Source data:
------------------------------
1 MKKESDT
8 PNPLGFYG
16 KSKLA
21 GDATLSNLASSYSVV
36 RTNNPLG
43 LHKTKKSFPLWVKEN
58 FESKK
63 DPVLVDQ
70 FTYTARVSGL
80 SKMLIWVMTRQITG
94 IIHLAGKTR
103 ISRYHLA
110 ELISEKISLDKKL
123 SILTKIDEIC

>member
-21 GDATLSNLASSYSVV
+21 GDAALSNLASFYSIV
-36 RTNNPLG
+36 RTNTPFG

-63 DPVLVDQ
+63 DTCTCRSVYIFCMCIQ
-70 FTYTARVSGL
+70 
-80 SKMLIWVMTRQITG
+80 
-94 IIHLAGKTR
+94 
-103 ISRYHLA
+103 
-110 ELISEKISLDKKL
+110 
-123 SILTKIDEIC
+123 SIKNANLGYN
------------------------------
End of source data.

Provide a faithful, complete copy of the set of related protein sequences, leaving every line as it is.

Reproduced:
1 MKKESDT
8 PNPLGFYG
16 KSKLA
21 GDATLSNLASSYSVV
36 RTNNPLG
43 LHKTKKSFPLWVKEN
58 FESKK
63 DPVLVDQ
70 FTYTARVSGL
80 SKMLIWVMTRQITG
94 IIHLAGKTR
103 ISRYHLA
110 ELISEKISLDKKL
123 SILTKIDEIC

>member
-21 GDATLSNLASSYSVV
+21 GDAALSNLASFYSIV
-36 RTNNPLG
+36 RTNTPFG

-63 DPVLVDQ
+63 DTCTCRSVYIFCMCIQ
-70 FTYTARVSGL
+70 
-80 SKMLIWVMTRQITG
+80 
-94 IIHLAGKTR
+94 
-103 ISRYHLA
+103 
-110 ELISEKISLDKKL
+110 
-123 SILTKIDEIC
+123 SIKNANLGYN